As an example, consider the scenario when you need to transfer data to a device connected to the network. This device can be a server with a specific port or a workstation with which you want to communicate with the device on the network. The application used to initiate the connection already knows the remote host’s 1P address (via the DNS service, as explained in Chapter 9). This means that the system must have everything necessary to generate data from levels three to seven in the packet to be transmitted. And the only part of the data needed at this point is the second link layer information containing the MAC address of the target host.
MAC addresses are necessary because the switch that connects the devices on the network uses an associative memory table that lists the MAC addresses of all devices and their corresponding port numbers. When a passenger receives network traffic destined for a device with a specific MAC address, it uses this table to determine the port number through which the traffic should be forwarded. If the recipient’s MAC address is unknown, the transmitting device will first look for that address in its cache. And if the desired address is not in the cache, then it can be obtained by additional data exchange over the network.
The process used in TCP/1P (IPv4) networks to convert a 1P address to a MAC address is called Address Resolution Protocol (ARP). This is defined in RFC 826. Only two types of packets are used in the process of ARP address translation: ARP-0Tap (Fig. 7.1).
The sending computer sends the following message: “Hello everyone. My 1P address is 192.168. 0 .101 and my MAC address is f2 :f2 :f2 :f2 :f2 :f2 :f2. I need to send something to someone with the address 1P 192 .168. 0. 1, but I don’t know his physical address. Can whoever has this 1P address tell me their MAC address?”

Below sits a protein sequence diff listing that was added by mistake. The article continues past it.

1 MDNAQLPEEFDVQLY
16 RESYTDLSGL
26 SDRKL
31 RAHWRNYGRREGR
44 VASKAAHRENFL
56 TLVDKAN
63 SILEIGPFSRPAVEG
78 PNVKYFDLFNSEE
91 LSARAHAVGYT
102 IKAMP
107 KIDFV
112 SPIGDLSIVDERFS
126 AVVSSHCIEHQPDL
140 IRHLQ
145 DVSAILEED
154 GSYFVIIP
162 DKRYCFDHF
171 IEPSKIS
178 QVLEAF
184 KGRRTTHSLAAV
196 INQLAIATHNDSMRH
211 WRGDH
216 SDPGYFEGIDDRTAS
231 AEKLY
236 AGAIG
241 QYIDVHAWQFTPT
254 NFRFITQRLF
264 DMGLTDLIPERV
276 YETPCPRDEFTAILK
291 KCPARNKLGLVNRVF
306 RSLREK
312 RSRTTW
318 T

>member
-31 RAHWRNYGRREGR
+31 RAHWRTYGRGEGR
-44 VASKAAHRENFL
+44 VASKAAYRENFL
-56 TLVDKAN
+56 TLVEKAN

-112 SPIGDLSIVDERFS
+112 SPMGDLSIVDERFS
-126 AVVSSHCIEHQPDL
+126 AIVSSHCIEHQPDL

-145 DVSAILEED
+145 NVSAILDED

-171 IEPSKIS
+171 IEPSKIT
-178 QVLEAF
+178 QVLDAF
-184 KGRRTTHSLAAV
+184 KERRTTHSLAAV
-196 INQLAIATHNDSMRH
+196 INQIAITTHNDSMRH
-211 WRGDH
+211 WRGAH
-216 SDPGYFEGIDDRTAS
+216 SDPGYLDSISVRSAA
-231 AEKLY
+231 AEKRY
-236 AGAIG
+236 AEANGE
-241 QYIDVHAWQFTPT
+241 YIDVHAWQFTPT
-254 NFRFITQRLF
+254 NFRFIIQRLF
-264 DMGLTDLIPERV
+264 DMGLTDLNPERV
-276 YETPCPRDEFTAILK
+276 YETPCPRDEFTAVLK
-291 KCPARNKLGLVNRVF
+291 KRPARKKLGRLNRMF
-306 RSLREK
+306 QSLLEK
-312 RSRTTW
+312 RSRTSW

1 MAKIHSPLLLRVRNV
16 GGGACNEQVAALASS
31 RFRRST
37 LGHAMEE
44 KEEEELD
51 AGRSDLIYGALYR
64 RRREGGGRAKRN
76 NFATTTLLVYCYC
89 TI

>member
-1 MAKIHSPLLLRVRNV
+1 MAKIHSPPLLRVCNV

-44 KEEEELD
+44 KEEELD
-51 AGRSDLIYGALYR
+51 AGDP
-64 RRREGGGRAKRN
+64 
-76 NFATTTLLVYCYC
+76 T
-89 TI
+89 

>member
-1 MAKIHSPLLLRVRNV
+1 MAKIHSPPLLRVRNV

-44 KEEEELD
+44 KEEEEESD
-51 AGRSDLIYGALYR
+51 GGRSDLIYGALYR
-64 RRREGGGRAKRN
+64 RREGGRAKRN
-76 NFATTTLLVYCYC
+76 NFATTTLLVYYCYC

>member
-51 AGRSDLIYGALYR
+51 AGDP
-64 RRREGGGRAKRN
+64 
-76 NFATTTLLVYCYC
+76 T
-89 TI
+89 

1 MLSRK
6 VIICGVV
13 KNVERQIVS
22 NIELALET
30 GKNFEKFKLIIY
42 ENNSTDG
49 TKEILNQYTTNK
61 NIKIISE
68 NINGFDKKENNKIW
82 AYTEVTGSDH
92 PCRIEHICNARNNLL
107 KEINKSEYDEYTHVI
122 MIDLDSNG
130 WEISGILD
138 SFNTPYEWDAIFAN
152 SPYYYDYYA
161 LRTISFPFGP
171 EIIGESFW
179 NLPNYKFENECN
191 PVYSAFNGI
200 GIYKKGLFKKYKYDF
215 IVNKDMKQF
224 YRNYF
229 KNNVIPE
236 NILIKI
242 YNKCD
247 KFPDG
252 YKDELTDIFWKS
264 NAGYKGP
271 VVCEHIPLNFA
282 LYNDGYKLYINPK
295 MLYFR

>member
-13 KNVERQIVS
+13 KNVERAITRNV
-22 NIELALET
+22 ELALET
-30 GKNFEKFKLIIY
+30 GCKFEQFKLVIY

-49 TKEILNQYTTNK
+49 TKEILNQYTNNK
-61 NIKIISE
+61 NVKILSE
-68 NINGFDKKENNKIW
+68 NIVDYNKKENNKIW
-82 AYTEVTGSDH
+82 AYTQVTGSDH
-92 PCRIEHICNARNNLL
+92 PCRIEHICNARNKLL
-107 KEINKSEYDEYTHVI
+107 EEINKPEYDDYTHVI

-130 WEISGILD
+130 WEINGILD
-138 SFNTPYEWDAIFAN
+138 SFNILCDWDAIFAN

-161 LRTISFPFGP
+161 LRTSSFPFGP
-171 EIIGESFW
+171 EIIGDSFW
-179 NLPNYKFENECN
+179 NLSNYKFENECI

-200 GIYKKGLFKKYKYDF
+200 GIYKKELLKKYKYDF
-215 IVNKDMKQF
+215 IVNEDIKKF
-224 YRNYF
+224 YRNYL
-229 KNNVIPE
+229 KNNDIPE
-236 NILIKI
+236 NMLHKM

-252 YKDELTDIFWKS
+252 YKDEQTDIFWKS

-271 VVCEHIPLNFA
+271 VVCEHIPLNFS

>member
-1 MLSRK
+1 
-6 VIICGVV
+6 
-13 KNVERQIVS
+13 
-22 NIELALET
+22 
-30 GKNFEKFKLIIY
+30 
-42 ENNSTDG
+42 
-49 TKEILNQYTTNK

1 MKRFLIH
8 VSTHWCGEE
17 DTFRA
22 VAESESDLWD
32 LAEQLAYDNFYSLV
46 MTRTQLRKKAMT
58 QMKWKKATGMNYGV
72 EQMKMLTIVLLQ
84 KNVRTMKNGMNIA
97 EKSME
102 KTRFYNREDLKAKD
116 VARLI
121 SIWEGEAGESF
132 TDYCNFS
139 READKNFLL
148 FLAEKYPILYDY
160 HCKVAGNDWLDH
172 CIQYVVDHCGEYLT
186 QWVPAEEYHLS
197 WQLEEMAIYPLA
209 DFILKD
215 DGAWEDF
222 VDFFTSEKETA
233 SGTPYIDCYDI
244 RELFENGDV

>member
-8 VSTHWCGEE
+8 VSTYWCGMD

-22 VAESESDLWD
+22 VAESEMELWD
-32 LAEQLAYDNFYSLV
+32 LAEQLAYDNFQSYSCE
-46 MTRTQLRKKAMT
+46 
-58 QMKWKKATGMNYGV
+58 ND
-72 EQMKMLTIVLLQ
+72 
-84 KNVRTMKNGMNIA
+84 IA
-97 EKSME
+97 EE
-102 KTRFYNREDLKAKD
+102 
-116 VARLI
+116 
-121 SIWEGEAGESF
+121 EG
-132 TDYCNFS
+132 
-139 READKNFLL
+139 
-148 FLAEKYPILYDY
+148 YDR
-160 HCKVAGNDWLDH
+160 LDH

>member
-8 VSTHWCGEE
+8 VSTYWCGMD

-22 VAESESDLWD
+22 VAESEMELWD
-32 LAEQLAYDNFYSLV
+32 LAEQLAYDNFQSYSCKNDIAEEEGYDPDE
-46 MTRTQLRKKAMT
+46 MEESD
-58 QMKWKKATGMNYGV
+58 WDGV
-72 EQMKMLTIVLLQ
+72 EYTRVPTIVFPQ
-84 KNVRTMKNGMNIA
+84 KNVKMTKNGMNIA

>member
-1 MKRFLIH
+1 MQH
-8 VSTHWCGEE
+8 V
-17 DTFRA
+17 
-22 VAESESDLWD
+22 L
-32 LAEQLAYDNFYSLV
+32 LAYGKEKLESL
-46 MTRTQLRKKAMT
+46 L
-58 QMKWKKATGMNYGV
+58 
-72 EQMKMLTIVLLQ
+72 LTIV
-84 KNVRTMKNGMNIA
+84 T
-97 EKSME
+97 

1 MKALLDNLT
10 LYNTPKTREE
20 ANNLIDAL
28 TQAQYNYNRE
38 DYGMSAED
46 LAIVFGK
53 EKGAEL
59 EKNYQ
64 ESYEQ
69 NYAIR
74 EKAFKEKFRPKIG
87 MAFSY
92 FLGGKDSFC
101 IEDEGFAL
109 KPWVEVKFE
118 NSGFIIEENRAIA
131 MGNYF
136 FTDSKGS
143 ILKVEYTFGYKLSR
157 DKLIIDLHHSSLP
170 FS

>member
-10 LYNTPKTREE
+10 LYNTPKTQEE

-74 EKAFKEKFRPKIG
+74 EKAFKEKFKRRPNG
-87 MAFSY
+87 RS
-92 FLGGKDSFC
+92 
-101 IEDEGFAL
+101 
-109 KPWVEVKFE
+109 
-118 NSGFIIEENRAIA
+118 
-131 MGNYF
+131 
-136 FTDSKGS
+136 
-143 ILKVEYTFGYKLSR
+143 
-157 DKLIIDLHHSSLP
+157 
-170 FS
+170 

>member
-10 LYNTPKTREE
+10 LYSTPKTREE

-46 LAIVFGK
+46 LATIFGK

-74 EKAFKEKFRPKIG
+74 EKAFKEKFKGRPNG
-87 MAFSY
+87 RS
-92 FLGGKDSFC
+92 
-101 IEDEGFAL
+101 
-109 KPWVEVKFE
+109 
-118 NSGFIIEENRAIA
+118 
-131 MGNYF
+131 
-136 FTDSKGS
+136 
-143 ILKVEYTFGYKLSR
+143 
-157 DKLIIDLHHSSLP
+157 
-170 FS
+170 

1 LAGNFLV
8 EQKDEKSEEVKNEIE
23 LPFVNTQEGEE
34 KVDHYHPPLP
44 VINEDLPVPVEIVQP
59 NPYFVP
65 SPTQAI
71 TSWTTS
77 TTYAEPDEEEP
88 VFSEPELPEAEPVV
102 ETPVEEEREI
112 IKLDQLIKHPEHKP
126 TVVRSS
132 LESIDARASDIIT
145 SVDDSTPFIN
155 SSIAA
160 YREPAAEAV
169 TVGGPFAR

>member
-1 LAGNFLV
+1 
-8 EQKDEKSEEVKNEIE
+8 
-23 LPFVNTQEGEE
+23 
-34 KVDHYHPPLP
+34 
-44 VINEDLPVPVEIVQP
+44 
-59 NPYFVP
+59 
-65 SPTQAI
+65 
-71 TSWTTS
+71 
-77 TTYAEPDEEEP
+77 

This packet is sent in broadcast mode and is therefore received by every device on the network segment. All devices that do not have a specified 1P address should ignore the request mentioned above. And the device with the specified 1P-address should send the following ARP response: “Hello to the transmitting device! I am exactly who you are looking for at IP address 192 .168 . About. 1. my MAC address is 02 : f2 : 02 : P : 02 : f2”
As soon as the address translation process is completed, the transmitting device will update its cache memory and place in it the MAC and 1P address mapping of the receiving device and start transmitting data. By observing this process. In action, you can understand exactly how it works. But before moving on to specific examples, let’s look at the structure of the ARP packet header.
As shown in fig. 7.2, an ARP packet consists of a header containing the fields described below.
Type of equipment (Hardware Tour). The type of medium used in the second layer for data transfer. Typically, this is an Ethernet network (ie Type 1).
Type of protocol (Protocol Touré). An upper layer network protocol used to transmit ARP-3anpoca. Typically, this is IPv4 (0x0800).
The length of the hardware address. The length of the physical address to use (in octets or bytes). For an Ethernet network, its value is 6.
Protocol address length. The length of the logical address to use using the specified protocol type (in octets or bytes). For IPv4, its value is 4.
Operation. Packet function: code 1 for request or code 2 for response.
The address of the sender’s equipment. The physical address assigned to the sender of the packets.
Protocol address of the sender. Protocol address assigned to the sender of the packet.